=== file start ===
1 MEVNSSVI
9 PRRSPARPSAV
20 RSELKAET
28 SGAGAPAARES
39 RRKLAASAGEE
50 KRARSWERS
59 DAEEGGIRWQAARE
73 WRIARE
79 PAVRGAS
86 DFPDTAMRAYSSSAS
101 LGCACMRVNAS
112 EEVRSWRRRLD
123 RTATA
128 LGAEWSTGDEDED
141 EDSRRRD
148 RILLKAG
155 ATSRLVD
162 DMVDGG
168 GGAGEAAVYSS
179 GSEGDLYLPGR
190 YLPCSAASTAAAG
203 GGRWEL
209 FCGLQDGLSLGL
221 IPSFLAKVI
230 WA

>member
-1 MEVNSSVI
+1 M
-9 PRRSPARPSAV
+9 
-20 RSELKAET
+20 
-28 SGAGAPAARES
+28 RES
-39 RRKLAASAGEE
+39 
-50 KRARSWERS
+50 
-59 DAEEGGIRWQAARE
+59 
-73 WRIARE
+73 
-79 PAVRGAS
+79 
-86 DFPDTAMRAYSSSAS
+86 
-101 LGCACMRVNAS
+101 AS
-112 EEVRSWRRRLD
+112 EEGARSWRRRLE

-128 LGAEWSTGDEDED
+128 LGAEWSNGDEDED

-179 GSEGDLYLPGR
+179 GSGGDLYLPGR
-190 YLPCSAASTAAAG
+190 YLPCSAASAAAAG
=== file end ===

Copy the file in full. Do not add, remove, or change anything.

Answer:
1 MEVNSSVI
9 PRRSPARPSAV
20 RSELKAET
28 SGAGAPAARES
39 RRKLAASAGEE
50 KRARSWERS
59 DAEEGGIRWQAARE
73 WRIARE
79 PAVRGAS
86 DFPDTAMRAYSSSAS
101 LGCACMRVNAS
112 EEVRSWRRRLD
123 RTATA
128 LGAEWSTGDEDED
141 EDSRRRD
148 RILLKAG
155 ATSRLVD
162 DMVDGG
168 GGAGEAAVYSS
179 GSEGDLYLPGR
190 YLPCSAASTAAAG
203 GGRWEL
209 FCGLQDGLSLGL
221 IPSFLAKVI
230 WA

>member
-1 MEVNSSVI
+1 M
-9 PRRSPARPSAV
+9 
-20 RSELKAET
+20 
-28 SGAGAPAARES
+28 RES
-39 RRKLAASAGEE
+39 
-50 KRARSWERS
+50 
-59 DAEEGGIRWQAARE
+59 
-73 WRIARE
+73 
-79 PAVRGAS
+79 
-86 DFPDTAMRAYSSSAS
+86 
-101 LGCACMRVNAS
+101 AS
-112 EEVRSWRRRLD
+112 EEGARSWRRRLE

-128 LGAEWSTGDEDED
+128 LGAEWSNGDEDED

-179 GSEGDLYLPGR
+179 GSGGDLYLPGR
-190 YLPCSAASTAAAG
+190 YLPCSAASAAAAG